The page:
Emily Brown has an extraordinary rabbit, so perfect a companion that the selfish Queen Gloriana first offers (hopelessly) to buy the rabbit, then resorts to stealing it for herself. Emily must save her bunnywunny and possibly teach the Queen how to get the most out of her own playthings. The illustrations and sly humor are terrific. This makes a great storytime companion to Mo Willems' Knuffle Bunny.

As far as non-picture book finds...

The Rules of Survival by Nancy Werlin
I loved her latest book, Impossible, so when I saw the hardback of one of her older titles, and for $3.50 nonetheless, I snatched it up immediately. Judging from its online presence, this is her most popular title - an abuse story written in the form of a letter from a boy to his younger sister. Because it's a backlist, I probably won't get to it for a while, but I'm glad to add more of Werlin to my library.

Monster and Amiri and Odette by Walter Dean Myers
Myers won a Printz Award and was a National Book Award finalist for Monster, about a boy being charged as an accomplice to a murder. To process and control his fears about his situation, he imagines the trial as a movie script.

Amiri and Odette is a Romeo and Juliet-esque tale, told in equal parts illustrations and texts. Got both of these in the bargain section, before the teachers came in and wiped out the stock.

How to Paint a Dead Man by Sarah Hall
After reading the Boston Bibliophile's review, I'm fairly certain I wasted my money. Oh well, wouldn't be the first time. At least now I can lend it out to serious-minded friends who want to try it out. I'm still fairly curious about it, so I may still try to give it a go.

Going Bovine by Libba Bray
For those unfamiliar, Libba Bray is the author of the Gemma Doyle trilogy, a popular fantasy series whose last book, The Sweet Far Thing, came out in paperback last Spring. This is Bray's first book outside the series, a madcap road adventure with a sixteen year old boy suffering from Mad Cow's disease, a dwarf, and a lawn gnome. Not sure how this is going to do with the teen reading audience, as both the title and the cover are not exactly the type of thing that lures Bray's typical demographic. I'm considering it currently being read, but really, it just lies unopened in my bag while I polish off Pictures at a Revolution.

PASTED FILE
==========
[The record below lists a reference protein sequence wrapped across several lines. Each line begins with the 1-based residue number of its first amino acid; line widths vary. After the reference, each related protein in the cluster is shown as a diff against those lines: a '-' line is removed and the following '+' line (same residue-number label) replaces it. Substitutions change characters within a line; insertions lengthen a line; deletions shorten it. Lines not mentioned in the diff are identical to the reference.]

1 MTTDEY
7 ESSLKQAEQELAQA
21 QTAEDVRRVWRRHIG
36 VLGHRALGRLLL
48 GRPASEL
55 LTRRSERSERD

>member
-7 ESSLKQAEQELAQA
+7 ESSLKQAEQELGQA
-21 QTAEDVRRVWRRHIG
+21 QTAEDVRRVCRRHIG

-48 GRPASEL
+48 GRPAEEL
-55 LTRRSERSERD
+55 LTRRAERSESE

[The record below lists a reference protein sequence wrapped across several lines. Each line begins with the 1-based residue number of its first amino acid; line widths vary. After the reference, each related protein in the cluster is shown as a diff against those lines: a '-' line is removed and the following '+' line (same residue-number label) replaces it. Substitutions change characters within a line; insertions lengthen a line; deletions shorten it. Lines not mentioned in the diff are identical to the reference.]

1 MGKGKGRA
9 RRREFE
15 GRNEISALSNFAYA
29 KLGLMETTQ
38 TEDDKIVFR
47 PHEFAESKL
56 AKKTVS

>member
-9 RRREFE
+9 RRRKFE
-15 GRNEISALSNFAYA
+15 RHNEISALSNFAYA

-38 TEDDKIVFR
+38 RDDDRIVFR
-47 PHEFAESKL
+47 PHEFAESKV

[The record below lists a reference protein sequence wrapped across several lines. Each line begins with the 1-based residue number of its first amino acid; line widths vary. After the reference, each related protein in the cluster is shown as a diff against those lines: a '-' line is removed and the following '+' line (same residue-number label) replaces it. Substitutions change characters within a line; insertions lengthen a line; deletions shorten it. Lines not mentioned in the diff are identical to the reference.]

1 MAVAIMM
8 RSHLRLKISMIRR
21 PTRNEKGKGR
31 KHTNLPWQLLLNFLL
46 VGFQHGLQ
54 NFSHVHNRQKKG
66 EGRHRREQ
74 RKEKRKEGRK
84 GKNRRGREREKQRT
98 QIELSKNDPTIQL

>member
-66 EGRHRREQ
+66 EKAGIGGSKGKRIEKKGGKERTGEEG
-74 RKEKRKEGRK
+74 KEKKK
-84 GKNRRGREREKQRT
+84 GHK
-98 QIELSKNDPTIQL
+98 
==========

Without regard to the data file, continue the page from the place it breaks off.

Thursday, October 1, 2009

PEN USA 2009 Literary Award Winners

I'm a nut for award season. I don't really care all that much about reading the big award books - it is especially the case in kids' lit that a lot of the best stuff never gets recognized by the established, prestigious award groups - but, like one would keep track of the general top teams of the a current sports season, I like to stay aware of what's making the grade and getting those classy gold stickers.

The PEN USA Literary Awards are little more expansive than your run-of-the-mill accolades. Of course, they have major winners for fiction, two distinct lines of non-fiction, poetry, childrens, etc. But they also name winners for teleplay and screenplay, both categories delivering wins to very deserving works this time around
[though, of the two AMC programs, Mad Men is my favored].

Visit the website for more information on the 2009 Lit Awards.

PEN USA 2009 Winners:
Fiction - KIM BARNES • A Country Called Home (Alfred A. Knopf)
Creative Nonfiction - STEVE LOPEZ • The Soloist (G.P. Putnam's Sons)
Research Nonfiction - LESLIE T. CHANG • Factory Girls (Spiegel & Grau)
Poetry - SEIDO RAY RONCI • The Skeleton of the Crow (Ausable Press)
Children’s Literature - KATHI APPELT • The Underneath (Atheneum Books for Young
Translation - MAXINE CHERNOFF & PAUL HOOVER • Selected Poems of
Friedrich Hölderlin
(Omnidawn Publishing)
Journalism - KAREN OLSSON • Before and After (Texas Monthly)
Drama - MARISELA TREVINO ORTA • Braided Sorrow (El Centro Su

Teleplay - GEORGE MASTRAS • Breaking Bad: "Crazy Handful of Nothin’"
(Sony/Gran Via/Highbridge)
Screenplay - DUSTIN LANCE BLACK • Milk (Newmarket Press)

As far as awards go, my quick favorites are the Man Booker, Newberry, the Pen/Faulkner, and the Hugo. I also look forward to hearing about the Printz Award every year, but mostly to debate and disagree with their choices. They play it too safe.

Do you have any award favorites? Ones you look forward to hearing about as soon as award season starts?